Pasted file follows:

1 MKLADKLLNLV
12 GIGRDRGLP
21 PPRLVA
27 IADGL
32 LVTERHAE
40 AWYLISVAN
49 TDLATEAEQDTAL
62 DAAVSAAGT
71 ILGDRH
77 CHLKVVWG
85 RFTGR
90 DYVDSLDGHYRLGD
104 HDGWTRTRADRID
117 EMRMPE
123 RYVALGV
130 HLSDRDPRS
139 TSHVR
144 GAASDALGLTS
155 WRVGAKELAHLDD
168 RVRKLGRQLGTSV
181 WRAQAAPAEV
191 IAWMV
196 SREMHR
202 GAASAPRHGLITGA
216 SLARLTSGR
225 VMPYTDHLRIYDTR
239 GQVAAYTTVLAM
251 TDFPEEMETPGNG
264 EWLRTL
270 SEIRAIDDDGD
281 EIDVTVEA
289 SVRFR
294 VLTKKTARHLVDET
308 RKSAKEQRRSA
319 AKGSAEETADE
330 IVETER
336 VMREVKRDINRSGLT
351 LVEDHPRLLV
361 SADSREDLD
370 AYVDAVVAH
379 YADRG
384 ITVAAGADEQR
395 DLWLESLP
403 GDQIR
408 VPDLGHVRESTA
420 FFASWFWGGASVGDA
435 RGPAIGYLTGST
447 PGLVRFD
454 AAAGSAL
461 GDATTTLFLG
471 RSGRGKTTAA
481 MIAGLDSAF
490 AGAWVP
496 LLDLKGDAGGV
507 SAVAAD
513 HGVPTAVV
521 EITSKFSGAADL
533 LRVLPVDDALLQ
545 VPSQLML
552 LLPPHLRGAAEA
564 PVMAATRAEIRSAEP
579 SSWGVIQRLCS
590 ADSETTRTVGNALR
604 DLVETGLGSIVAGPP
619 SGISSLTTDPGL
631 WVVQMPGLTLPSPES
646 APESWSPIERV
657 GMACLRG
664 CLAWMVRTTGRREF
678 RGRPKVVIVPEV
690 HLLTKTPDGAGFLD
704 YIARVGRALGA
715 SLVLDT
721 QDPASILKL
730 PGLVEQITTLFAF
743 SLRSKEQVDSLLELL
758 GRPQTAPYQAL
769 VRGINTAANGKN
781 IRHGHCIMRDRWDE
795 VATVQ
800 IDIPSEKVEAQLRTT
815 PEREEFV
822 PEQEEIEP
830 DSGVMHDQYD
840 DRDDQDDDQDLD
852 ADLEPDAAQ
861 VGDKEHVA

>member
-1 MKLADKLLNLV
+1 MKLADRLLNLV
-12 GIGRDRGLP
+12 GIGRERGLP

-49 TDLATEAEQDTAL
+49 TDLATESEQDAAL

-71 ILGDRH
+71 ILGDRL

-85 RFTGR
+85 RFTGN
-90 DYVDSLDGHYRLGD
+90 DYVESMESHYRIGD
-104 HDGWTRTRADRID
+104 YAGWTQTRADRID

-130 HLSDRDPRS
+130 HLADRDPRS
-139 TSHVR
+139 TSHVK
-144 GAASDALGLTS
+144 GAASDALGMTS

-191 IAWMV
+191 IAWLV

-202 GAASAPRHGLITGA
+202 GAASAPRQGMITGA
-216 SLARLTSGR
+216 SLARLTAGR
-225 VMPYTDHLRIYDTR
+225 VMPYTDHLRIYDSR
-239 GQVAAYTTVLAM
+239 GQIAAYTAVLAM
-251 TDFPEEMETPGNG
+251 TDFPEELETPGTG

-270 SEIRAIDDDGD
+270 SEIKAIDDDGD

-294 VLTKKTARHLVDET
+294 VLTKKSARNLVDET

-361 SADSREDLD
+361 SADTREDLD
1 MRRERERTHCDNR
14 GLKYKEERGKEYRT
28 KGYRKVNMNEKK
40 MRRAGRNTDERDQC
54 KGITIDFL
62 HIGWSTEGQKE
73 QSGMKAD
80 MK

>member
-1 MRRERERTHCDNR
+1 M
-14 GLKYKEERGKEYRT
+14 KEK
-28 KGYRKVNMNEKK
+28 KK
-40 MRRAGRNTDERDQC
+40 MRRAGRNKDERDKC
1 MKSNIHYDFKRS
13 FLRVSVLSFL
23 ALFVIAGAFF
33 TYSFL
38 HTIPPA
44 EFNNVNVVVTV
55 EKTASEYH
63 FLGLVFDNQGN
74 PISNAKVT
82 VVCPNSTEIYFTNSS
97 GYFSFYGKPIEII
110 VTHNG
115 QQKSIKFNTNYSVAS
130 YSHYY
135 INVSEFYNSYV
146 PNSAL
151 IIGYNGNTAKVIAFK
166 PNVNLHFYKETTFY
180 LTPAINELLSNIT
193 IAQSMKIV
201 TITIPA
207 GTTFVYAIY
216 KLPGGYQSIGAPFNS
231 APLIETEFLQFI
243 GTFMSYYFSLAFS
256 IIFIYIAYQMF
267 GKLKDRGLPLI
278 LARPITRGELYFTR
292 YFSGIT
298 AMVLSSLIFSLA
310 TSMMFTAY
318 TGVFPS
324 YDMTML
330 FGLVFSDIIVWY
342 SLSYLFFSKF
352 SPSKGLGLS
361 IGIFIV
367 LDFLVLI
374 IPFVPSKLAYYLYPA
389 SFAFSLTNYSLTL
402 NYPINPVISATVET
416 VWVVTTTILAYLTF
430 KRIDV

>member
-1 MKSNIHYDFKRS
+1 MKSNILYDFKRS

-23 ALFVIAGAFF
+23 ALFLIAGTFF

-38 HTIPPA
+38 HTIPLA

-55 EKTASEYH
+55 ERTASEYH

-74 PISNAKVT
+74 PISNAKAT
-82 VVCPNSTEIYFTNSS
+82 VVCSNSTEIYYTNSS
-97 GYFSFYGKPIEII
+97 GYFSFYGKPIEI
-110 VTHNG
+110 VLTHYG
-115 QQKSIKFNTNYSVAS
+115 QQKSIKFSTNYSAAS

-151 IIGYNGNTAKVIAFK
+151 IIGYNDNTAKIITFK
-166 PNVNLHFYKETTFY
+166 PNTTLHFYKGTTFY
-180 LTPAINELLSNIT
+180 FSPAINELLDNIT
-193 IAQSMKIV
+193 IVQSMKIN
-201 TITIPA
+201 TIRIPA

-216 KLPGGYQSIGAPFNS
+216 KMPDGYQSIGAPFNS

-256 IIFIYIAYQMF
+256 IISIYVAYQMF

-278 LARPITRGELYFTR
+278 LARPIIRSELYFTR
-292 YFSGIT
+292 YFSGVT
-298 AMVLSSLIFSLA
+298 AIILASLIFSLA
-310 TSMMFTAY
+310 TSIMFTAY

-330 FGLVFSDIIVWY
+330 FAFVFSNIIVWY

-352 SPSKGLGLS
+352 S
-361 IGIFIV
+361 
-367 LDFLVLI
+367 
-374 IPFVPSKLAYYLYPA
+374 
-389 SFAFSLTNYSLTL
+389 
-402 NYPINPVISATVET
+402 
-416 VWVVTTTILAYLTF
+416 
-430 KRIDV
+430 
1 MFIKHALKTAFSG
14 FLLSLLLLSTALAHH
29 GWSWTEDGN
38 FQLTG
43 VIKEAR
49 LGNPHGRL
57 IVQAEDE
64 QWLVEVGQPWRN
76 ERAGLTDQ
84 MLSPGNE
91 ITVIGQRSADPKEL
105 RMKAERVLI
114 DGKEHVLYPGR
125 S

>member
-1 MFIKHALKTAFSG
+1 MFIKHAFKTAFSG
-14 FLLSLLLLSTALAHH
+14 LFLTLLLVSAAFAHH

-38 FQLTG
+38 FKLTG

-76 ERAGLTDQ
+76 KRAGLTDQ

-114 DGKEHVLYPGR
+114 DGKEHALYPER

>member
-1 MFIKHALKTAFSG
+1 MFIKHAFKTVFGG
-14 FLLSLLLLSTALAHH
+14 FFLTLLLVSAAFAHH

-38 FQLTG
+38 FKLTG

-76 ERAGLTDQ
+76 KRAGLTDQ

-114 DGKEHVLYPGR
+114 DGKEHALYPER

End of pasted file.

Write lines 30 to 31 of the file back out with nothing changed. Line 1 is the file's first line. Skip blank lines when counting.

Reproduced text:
270 SEIRAIDDDGD
281 EIDVTVEA